According to the latest Center for Disease Control and Prevention (CDC) numbers, XBB.1.5 accounts for 43 percent of all COVID-19 infections nationwide.

IgG4 Explained

According to livescience.com, antibodies “are specialized, Y-shaped proteins that bind like a lock-and-key to the body’s foreign invaders–whether they are viruses, bacteria, fungi or parasites. They are the ‘search’ battalion of the immune system’s search-and-destroy system, tasked with finding an enemy and marking it for destruction.”

The Cleveland Clinic explains that the body has five different types of antibodies. IgG is the most common, making up about 70 to 75 percent of all human antibodies, and contains four subclasses—gG1, IgG2, IgG3, and IgG4—each with different roles for immune response.

According to ScienceDirect, “In adults, IgG1 is the predominant subclass, accounting for approximately 70 percent of total IgG, and IgG2, IgG3, and IgG4 account for approximately 20%, 7%, and 3% of the total, respectively.”

Dr. Paul Alexander explained in his Substack that, in general, IgG4, with its “concentration of less than 5% of total IgG” antibodies, “plays a limited role in the immune process.”

In the Frontiers study, the authors explain that “IgG1 and IgG3 are the IgG subclasses with the highest potential to activate the immune system, whereas IgG4 has less activating potential and can even inhibit the effector functions of IgG1 and IgG3.”

William A. Haseltine explained in Forbes that “IgG1, IgG2, and IgG3 provide protection not only by blocking the virus from entering the cells but also by their … activiating effector functions and signaling the immune system to kill infected cells.”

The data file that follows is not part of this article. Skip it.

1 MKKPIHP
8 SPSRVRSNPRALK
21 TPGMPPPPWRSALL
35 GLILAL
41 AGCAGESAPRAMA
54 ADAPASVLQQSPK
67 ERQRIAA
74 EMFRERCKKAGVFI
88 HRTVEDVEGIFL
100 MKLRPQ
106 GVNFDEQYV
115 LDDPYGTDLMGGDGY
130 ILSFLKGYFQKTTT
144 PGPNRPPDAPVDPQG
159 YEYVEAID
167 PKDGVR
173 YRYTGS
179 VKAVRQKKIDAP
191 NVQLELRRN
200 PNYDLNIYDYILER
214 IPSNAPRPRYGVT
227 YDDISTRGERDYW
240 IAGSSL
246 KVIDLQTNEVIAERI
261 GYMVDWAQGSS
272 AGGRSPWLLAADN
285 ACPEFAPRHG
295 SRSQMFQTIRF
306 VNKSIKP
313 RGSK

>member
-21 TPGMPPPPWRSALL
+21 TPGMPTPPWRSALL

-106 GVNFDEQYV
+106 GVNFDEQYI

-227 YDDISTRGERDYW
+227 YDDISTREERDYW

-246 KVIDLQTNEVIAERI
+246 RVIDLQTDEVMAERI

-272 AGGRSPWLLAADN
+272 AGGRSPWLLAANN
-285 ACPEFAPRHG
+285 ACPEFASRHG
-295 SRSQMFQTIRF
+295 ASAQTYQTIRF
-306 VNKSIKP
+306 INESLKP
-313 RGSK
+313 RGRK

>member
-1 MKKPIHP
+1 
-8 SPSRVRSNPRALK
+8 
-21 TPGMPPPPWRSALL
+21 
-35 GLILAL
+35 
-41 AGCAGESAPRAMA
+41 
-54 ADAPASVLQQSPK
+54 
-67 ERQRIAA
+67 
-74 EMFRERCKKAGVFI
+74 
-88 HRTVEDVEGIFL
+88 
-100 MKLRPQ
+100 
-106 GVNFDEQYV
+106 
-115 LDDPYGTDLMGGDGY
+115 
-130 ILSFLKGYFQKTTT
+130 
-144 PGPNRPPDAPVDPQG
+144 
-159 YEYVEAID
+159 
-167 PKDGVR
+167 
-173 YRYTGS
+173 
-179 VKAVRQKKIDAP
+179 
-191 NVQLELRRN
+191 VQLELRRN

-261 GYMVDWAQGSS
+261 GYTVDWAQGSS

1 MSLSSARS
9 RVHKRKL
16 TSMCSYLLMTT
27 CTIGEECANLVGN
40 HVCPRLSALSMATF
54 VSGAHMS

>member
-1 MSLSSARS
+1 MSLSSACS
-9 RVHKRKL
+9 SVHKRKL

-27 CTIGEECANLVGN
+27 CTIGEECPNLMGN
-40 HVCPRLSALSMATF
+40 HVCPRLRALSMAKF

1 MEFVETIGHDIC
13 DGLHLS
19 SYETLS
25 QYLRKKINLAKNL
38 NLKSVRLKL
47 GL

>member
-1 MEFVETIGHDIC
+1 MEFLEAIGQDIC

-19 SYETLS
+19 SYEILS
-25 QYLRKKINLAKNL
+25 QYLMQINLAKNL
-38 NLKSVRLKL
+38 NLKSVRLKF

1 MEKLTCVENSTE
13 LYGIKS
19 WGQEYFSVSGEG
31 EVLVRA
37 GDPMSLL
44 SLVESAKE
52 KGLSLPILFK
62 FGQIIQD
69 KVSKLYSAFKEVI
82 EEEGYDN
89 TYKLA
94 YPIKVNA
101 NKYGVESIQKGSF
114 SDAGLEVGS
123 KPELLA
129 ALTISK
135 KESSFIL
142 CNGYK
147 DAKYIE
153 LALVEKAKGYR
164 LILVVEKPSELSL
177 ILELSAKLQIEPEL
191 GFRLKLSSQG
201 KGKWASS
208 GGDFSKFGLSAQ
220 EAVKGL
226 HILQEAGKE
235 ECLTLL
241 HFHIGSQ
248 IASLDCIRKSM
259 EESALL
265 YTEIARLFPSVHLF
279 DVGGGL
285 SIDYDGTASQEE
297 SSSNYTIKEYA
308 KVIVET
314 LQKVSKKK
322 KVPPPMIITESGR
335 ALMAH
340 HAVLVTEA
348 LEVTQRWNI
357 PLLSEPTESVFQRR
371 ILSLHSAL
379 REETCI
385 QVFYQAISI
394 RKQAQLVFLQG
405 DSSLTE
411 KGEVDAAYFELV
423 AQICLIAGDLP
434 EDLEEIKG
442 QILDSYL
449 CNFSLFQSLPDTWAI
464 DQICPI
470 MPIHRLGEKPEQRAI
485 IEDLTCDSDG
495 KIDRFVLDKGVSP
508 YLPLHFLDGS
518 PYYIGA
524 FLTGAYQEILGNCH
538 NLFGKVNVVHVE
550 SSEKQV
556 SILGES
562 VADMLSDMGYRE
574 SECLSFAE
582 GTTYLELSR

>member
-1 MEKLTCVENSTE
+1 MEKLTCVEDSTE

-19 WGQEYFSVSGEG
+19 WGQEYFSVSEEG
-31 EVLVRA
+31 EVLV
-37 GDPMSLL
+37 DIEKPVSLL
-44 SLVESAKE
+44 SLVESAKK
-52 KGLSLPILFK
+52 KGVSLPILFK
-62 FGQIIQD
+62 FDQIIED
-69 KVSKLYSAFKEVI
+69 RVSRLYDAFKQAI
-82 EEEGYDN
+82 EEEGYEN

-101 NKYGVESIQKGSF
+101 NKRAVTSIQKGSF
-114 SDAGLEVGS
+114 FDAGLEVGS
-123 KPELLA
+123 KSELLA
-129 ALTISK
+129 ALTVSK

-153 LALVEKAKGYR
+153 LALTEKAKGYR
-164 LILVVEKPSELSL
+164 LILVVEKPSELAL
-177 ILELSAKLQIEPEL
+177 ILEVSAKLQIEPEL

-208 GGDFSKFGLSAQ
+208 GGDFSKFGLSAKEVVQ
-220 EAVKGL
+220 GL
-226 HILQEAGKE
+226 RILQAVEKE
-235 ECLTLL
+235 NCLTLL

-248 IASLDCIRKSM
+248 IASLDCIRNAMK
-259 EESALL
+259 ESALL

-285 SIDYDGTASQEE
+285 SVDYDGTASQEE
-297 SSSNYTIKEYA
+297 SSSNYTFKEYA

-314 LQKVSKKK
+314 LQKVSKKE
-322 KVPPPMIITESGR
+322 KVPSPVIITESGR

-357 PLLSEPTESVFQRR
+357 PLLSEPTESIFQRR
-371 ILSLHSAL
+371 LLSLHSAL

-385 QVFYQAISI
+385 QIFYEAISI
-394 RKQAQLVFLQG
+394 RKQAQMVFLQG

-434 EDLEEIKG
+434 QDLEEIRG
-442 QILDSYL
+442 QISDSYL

“IgG4, however, does not activate the effector functions, meaning their presence may impact how the body responds to Covid-19,” he continued. “IgG4’s decreased effector functions could signal less robust neutralization and clearance of virus and infected cells.”

Frontiers Study Details

The Frontiers study researchers recruited 157 people and split them into six groups. Five of those groups had participants which had no known prior COVID-19 infection and were given either two doses of Pfizer, Moderna, or the non-mRNA AstraZeneca vaccine or one dose of AstraZeneca followed by one dose of either Pfizer or Moderna.

The sixth group contained participants who were previously infected but not hospitalized; they received one or two Pfizer doses.

The study found that “repeated immunization of [previously uninfected] individuals with the mRNA vaccines increased the proportion of the IgG4 subclass over time which might influence the long-term [antibody] effector functions” such as neutralization of the virus.

Regarding the study’s findings, Alexander wrote in his Substack that the “concern is that with potential class switching (due to repeat COVID injections/boosters) toward the IgG4 class (a non-inflammatory [antibody]), this can promote immune tolerance and as such a sub-optimal immune response.”